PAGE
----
Whoever was opening the store would come in at least an hour before the shop was to open- this gave time to clean the cages, scoop out dead fish, and generally make the idea of having pets look appealing instead of like drudgery.Tasks included cleaning all the fish tanks; they were on one system, so you could simply set the siphon going in the end tank, effectively run the water backwards, and there you'd have it, clean water. It was, though, very important to stop running the siphon. The first morning I was there by myself, I forgot that last bit. I flooded the store pretty thoroughly. I had flooded it to the point that there was water flowing out the front door. And I couldn't find a damned mop. So I did what any self respecting young girl would do in a difficult situation- I called my dad. This was another of our entertainingly cryptic phone conversations. "Dad- do we have a mop at home?" "I'll be right there, Princess" (yes, my dad calls me princess sometimes. Drop it.) Between the two of us, we had the whole mess cleaned up well before opening, but my brand new boss, when she came in, was VERY suspicious of the clean floor.

Thursday, February 2, 2012

the thirty ninth story

My first real paying job was at a pet store. At the pet store, we had birds. We also had fish, but fish don't really care one whit about people. Amongst the birds, we had some cockatiels, a small parrot, that sort of thing; those would live in the shop long enough that we would make good friends with them, and were always sad to see them go. We also had a big flight cage with parakeets. The parakeets were fairly cheap, and so made their way through the shop quite quickly- also there were so many of them, and they looked so similair, that it was hard, on our part, to make friends. We just didn't ever take them out and play with them. All they knew about us was that, occasionally, one of us would reach into the cage and grab a bird, who was never seen again. They didn't like us, and this was a reasonable conclusion on their part. One time, there was a little boy, and he had his eye on a particular bird. This always made things complex, but I was game. I waited till the one bird was near the door. I put down the internal gate so the other birds, further away, couldn't get out. I opened the door. I stuck my hand in. He attacked. I have never been so viciously and singlemindedly attacked by a living creature, before or since. This tiny bird wanted my blood. The way he was holding on, I couldn't get my hand out of the cage without potentially hurting the bird (for the purposes of this story, assume that this is synonymous with "It was impossible to get my hand out"). I also didn't want to make a scene, what with this kid and his parents there. So I stood there, trying to gently pry this nasty, malicious little creature from my hand. I did finally get him off.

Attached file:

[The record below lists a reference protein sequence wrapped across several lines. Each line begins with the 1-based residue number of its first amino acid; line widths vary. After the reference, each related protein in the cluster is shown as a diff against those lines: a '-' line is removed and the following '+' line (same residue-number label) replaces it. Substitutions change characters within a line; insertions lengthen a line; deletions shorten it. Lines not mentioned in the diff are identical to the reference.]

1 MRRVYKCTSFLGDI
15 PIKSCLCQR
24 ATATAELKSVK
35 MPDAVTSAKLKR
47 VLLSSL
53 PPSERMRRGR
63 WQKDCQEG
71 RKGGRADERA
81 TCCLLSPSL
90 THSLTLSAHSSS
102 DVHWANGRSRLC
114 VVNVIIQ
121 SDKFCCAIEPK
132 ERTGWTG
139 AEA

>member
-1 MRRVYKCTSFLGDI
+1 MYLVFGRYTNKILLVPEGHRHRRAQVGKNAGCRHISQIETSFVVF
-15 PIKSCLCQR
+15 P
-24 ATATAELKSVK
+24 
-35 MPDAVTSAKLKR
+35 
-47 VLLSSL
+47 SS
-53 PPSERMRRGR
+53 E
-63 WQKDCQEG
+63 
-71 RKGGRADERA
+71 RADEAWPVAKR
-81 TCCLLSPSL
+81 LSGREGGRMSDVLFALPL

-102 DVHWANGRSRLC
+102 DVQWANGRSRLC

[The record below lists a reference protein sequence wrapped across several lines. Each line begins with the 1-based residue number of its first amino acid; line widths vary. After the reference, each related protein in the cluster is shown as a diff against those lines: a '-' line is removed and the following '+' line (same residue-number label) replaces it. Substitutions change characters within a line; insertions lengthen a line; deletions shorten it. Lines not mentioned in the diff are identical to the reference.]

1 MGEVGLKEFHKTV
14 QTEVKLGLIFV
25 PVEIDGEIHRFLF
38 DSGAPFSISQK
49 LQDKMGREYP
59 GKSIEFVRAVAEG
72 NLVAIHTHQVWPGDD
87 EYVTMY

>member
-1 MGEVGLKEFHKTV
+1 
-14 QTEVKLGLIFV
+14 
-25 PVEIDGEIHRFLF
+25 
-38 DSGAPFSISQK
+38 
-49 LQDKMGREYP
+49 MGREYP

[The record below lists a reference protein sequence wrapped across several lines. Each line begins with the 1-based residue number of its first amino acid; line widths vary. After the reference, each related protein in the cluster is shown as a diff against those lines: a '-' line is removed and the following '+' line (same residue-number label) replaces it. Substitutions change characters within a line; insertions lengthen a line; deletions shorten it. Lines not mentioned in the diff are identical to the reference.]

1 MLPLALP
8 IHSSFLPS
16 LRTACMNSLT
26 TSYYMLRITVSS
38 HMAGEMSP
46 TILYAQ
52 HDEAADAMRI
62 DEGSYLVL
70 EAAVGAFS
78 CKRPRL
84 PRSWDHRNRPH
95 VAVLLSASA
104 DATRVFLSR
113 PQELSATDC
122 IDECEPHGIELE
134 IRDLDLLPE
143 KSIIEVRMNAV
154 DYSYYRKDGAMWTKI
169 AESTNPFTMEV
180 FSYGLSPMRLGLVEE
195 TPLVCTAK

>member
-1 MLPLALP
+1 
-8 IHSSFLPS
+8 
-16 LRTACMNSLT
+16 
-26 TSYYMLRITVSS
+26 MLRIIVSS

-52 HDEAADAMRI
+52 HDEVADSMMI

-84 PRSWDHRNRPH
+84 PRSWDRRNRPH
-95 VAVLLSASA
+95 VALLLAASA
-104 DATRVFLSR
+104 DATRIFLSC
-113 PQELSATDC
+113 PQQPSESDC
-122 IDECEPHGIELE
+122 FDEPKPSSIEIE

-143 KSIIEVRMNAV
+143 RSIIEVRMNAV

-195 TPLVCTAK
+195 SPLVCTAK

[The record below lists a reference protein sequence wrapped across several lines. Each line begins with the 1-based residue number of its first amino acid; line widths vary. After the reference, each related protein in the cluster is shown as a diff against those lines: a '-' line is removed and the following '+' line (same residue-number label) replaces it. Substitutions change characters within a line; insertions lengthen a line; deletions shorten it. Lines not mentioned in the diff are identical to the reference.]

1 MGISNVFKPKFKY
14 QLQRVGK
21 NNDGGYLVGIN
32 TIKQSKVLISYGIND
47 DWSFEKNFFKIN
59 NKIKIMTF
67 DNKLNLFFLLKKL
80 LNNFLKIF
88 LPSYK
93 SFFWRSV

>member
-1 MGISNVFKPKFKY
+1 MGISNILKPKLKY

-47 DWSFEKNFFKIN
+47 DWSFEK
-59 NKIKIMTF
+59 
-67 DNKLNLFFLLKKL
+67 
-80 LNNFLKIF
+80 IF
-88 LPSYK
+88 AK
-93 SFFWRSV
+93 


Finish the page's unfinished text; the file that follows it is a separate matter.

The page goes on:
I grabbed a different bird, and, with my injured hand behind my back, told the kid that the bird he wanted just wasn't very well behaved, and I'd chosen him a better match. He was pissy. His parents got pissy, demanding the first bird. I told them that, not only did they NOT want the first bird, I wasn't going to try to catch it again. This went back and forth for some minutes before I finally got sick of it, pulled my bloody hand from behind my back, and said "This! This is why!". They silently paid for the bird I'd chosen for them. And I have the silliest assortment of scars on my right hand.

Tuesday, January 31, 2012

the thirty eighth story

takes place right after the thirty seventh. In the end, we did not have what I would, as an adult, call snow. We had an icy covering on the grass, with maybe some hail pellets to make it look a little white. My brother and I, htough, were snow kids. We loved the snow. We loved snow men, and sledding, and the whole deal. Sadly, in addition to not having real snow, we also didn't have hills. My grandfather was in town, though, and while I have a lot of negative memories of that grandfather, this was one of those times when he put aside being an asshole for long enough to be one of the awesomest people on earth. He got my brother and I to put on our snowsuits, walked us down to the park, and spent the entire rest of the day- many hours- all the way to full dark- pulling as around the flat park in our sled. It couldn't have been any easier to pull than it would have been on a summer's day, but we were calling it snow, and wanted to go sledding on it, so he did it. It was fantastic.